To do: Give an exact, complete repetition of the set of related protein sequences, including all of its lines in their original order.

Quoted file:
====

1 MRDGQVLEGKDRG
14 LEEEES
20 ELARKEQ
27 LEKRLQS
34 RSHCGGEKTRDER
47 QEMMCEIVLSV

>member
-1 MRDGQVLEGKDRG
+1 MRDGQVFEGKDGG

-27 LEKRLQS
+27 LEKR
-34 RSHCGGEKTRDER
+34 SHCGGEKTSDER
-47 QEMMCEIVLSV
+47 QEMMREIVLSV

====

1 MRDGQVLEGKDRG
14 LEEEES
20 ELARKEQ
27 LEKRLQS
34 RSHCGGEKTRDER
47 QEMMCEIVLSV

>member
-1 MRDGQVLEGKDRG
+1 MRDGQVFEGKDGG

-27 LEKRLQS
+27 LEKR
-34 RSHCGGEKTRDER
+34 SHCGGEKTSDER
-47 QEMMCEIVLSV
+47 QEMMREIVLSV